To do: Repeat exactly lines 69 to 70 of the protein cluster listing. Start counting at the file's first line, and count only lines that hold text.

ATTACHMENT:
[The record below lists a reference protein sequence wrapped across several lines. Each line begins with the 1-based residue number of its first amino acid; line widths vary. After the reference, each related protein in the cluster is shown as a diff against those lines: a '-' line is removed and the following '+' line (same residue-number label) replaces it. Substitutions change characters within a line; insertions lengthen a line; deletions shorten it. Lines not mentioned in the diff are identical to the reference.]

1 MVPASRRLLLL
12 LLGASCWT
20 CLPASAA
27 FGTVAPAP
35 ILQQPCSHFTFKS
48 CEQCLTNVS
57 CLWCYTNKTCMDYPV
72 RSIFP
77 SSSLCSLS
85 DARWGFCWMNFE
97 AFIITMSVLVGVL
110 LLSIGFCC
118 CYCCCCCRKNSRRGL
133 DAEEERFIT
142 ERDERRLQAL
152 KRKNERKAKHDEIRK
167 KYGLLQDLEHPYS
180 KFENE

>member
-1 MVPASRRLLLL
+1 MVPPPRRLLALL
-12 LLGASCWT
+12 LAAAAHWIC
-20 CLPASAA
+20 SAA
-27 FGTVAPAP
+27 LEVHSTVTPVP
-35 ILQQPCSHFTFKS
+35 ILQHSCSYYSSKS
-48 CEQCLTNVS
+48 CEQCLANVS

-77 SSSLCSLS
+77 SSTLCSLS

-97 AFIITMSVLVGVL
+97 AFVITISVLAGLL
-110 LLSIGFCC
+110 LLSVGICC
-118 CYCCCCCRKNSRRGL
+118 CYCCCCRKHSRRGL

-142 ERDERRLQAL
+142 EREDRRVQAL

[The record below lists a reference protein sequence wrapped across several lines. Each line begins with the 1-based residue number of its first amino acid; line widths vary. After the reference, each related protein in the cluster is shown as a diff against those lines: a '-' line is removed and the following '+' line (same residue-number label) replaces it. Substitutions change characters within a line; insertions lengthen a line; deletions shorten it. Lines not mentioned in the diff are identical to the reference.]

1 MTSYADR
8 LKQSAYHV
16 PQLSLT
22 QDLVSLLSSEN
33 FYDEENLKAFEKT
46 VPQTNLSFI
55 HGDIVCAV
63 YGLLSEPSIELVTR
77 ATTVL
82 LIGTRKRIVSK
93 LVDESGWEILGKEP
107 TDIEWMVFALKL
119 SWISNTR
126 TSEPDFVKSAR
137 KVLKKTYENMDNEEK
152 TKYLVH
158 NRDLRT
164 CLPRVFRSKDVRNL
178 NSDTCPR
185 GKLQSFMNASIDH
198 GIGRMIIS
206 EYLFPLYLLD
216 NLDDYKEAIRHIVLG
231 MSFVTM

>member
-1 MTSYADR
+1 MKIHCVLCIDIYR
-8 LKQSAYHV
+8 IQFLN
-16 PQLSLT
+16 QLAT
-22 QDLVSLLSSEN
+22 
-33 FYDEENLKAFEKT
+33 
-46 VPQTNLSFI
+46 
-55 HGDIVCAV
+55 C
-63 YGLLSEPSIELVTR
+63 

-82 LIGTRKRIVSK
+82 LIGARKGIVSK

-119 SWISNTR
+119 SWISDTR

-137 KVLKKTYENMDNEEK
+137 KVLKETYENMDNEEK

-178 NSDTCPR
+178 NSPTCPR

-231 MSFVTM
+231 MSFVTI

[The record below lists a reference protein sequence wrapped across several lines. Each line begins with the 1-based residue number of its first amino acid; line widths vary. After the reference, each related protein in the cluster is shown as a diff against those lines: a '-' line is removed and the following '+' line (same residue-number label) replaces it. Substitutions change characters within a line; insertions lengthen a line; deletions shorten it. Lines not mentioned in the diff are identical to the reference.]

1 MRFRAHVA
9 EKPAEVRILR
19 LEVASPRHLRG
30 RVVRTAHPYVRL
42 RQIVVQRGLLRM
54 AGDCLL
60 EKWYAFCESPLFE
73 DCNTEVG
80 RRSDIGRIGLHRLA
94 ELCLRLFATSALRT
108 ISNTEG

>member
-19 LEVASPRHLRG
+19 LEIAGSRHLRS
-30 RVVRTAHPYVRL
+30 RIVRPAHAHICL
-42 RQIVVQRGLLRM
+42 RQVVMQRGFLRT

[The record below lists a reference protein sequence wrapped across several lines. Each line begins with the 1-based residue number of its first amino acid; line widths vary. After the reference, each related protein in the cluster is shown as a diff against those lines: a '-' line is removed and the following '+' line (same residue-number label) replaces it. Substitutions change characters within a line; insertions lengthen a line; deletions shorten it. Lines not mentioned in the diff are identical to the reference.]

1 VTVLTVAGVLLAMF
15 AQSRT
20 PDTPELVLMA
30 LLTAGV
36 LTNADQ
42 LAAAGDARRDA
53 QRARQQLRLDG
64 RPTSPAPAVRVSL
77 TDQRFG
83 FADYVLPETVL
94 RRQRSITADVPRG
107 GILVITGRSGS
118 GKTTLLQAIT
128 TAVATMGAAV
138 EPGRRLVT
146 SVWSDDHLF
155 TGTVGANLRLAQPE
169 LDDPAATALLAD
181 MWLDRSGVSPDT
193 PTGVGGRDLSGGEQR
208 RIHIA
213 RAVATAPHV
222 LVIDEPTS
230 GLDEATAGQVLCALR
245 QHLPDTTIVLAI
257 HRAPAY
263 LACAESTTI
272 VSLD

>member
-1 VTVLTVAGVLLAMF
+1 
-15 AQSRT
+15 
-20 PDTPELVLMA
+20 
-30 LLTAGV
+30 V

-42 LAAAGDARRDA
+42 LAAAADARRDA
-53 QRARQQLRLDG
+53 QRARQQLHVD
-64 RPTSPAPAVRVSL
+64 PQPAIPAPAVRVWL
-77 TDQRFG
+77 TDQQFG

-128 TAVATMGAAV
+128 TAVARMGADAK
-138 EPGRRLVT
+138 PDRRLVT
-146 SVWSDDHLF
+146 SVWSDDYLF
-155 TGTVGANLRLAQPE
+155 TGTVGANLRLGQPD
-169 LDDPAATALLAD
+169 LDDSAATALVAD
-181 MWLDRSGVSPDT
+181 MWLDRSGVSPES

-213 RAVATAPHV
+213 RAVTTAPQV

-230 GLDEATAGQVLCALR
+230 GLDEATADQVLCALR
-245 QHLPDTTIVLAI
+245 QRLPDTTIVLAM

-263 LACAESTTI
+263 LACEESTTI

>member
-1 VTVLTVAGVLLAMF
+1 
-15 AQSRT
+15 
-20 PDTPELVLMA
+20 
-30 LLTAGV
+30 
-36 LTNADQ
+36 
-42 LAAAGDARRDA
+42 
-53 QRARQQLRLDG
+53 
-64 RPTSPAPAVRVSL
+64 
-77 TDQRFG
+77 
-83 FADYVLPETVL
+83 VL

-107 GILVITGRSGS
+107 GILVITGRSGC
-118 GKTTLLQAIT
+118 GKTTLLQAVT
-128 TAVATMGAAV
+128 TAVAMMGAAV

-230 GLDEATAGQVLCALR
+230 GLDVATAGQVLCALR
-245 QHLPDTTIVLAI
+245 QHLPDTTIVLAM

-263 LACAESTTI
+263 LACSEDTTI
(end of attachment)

-1 MTSYADR
+1 MKIHCVLCIDIYR